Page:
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How antibiotics work, and other stories

BMJ 2013; 346 doi: http://dx.doi.org/10.1136/bmj.f1678 (Published 19 March 2013) Cite this as: BMJ 2013;346:f1678

Antibiotics are traditionally thought to kill bacteria by attacking various targets such as cell wall assembly and protein synthesis. This theory was recently superseded by a proposed “universal mechanism,” whereby antibiotics stimulate the formation of reactive oxygen species that destroy bacterial DNA. Two studies in Science now show that several antibiotics work whether reactive oxygen species are present or not, rebutting this latest hypothesis (2013;339:1210-6, doi:10.1126/science.1232751; doi:10.1126/science.1232688).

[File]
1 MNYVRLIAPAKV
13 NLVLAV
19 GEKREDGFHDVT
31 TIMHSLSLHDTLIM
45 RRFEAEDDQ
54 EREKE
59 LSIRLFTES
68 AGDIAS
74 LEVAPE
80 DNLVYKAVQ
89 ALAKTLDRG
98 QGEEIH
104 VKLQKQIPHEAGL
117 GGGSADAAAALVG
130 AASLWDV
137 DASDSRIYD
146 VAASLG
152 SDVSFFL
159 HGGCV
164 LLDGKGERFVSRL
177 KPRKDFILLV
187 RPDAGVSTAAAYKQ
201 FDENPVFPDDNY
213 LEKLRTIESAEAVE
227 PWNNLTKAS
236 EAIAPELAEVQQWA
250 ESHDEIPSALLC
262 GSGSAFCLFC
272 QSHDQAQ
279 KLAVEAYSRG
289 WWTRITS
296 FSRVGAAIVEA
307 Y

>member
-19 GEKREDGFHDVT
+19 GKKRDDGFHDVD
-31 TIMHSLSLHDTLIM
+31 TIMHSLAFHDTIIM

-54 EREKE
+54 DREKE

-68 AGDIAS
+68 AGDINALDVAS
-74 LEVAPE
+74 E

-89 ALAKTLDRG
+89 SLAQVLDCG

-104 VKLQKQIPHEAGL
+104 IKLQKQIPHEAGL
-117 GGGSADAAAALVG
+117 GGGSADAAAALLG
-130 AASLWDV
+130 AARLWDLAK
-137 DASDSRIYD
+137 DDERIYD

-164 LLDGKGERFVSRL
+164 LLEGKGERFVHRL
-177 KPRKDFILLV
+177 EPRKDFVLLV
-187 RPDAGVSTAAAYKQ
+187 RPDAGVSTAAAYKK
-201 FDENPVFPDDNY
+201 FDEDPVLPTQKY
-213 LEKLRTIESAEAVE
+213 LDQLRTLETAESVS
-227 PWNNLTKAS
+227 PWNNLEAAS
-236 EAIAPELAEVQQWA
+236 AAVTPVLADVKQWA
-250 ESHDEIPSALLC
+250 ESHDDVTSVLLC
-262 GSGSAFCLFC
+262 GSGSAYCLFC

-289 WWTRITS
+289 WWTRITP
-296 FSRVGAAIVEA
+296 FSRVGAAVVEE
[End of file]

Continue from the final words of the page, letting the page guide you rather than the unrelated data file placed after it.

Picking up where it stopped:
A systematic review of 25 trials with 1754 patients reports that intravenous magnesium sulphate added to β2 agonists and systemic steroids to treat acute asthma significantly improves lung function in children and reduces hospital admissions (Respiratory Medicine 2013;107:321-30, doi:10.1016/j.rmed.2012.12.001). But intravenous magnesium did not prevent hospital admissions in adults, and nebulised magnesium offered benefits to adults only.

Does the use of three dimensional imaging to capture the …

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